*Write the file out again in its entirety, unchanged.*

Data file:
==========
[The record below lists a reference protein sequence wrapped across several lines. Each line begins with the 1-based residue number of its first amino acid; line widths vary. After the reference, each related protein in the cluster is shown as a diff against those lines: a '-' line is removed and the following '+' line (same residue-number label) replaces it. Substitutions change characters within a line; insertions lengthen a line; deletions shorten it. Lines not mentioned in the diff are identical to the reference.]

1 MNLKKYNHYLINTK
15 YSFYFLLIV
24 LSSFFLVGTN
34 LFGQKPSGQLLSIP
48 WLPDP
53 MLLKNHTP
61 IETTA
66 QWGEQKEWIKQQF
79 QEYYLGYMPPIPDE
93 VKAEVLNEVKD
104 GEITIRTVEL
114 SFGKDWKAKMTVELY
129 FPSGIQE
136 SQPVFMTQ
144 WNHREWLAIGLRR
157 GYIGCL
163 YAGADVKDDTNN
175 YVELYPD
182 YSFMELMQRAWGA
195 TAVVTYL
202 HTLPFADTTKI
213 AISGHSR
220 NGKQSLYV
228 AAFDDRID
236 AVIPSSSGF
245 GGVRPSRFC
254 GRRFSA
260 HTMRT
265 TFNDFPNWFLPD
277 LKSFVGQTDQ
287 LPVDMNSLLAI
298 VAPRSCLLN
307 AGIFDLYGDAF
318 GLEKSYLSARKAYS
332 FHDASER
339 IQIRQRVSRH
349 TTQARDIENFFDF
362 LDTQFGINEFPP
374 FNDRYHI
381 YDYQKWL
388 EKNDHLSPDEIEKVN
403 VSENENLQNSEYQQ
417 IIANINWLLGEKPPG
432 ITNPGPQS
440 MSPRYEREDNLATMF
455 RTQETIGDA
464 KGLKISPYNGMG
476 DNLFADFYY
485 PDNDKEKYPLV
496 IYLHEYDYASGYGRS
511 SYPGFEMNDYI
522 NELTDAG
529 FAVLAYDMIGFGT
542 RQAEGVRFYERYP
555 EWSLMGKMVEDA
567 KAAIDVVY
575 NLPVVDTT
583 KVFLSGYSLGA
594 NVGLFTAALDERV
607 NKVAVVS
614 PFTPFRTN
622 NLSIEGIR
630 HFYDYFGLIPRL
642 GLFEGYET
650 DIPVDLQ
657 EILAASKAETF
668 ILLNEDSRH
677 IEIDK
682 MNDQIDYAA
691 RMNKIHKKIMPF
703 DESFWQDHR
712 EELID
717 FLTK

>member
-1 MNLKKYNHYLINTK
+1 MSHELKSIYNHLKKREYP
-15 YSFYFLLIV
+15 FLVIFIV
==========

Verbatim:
[The record below lists a reference protein sequence wrapped across several lines. Each line begins with the 1-based residue number of its first amino acid; line widths vary. After the reference, each related protein in the cluster is shown as a diff against those lines: a '-' line is removed and the following '+' line (same residue-number label) replaces it. Substitutions change characters within a line; insertions lengthen a line; deletions shorten it. Lines not mentioned in the diff are identical to the reference.]

1 MNLKKYNHYLINTK
15 YSFYFLLIV
24 LSSFFLVGTN
34 LFGQKPSGQLLSIP
48 WLPDP
53 MLLKNHTP
61 IETTA
66 QWGEQKEWIKQQF
79 QEYYLGYMPPIPDE
93 VKAEVLNEVKD
104 GEITIRTVEL
114 SFGKDWKAKMTVELY
129 FPSGIQE
136 SQPVFMTQ
144 WNHREWLAIGLRR
157 GYIGCL
163 YAGADVKDDTNN
175 YVELYPD
182 YSFMELMQRAWGA
195 TAVVTYL
202 HTLPFADTTKI
213 AISGHSR
220 NGKQSLYV
228 AAFDDRID
236 AVIPSSSGF
245 GGVRPSRFC
254 GRRFSA
260 HTMRT
265 TFNDFPNWFLPD
277 LKSFVGQTDQ
287 LPVDMNSLLAI
298 VAPRSCLLN
307 AGIFDLYGDAF
318 GLEKSYLSARKAYS
332 FHDASER
339 IQIRQRVSRH
349 TTQARDIENFFDF
362 LDTQFGINEFPP
374 FNDRYHI
381 YDYQKWL
388 EKNDHLSPDEIEKVN
403 VSENENLQNSEYQQ
417 IIANINWLLGEKPPG
432 ITNPGPQS
440 MSPRYEREDNLATMF
455 RTQETIGDA
464 KGLKISPYNGMG
476 DNLFADFYY
485 PDNDKEKYPLV
496 IYLHEYDYASGYGRS
511 SYPGFEMNDYI
522 NELTDAG
529 FAVLAYDMIGFGT
542 RQAEGVRFYERYP
555 EWSLMGKMVEDA
567 KAAIDVVY
575 NLPVVDTT
583 KVFLSGYSLGA
594 NVGLFTAALDERV
607 NKVAVVS
614 PFTPFRTN
622 NLSIEGIR
630 HFYDYFGLIPRL
642 GLFEGYET
650 DIPVDLQ
657 EILAASKAETF
668 ILLNEDSRH
677 IEIDK
682 MNDQIDYAA
691 RMNKIHKKIMPF
703 DESFWQDHR
712 EELID
717 FLTK

>member
-1 MNLKKYNHYLINTK
+1 MSHELKSIYNHLKKREYP
-15 YSFYFLLIV
+15 FLVIFIV